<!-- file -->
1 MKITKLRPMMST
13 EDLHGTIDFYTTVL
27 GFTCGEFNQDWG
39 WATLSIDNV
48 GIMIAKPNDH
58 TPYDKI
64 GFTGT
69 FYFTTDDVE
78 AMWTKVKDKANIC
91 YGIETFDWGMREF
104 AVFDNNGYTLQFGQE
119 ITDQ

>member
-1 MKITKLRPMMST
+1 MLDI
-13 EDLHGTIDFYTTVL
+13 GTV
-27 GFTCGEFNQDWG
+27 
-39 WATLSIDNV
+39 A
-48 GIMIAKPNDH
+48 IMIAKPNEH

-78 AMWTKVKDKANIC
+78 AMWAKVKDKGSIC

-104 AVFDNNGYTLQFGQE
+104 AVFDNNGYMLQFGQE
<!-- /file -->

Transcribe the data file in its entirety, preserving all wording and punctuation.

1 MKITKLRPMMST
13 EDLHGTIDFYTTVL
27 GFTCGEFNQDWG
39 WATLSIDNV
48 GIMIAKPNDH
58 TPYDKI
64 GFTGT
69 FYFTTDDVE
78 AMWTKVKDKANIC
91 YGIETFDWGMREF
104 AVFDNNGYTLQFGQE
119 ITDQ

>member
-1 MKITKLRPMMST
+1 MLDI
-13 EDLHGTIDFYTTVL
+13 GTV
-27 GFTCGEFNQDWG
+27 
-39 WATLSIDNV
+39 A
-48 GIMIAKPNDH
+48 IMIAKPNEH

-78 AMWTKVKDKANIC
+78 AMWAKVKDKGSIC

-104 AVFDNNGYTLQFGQE
+104 AVFDNNGYMLQFGQE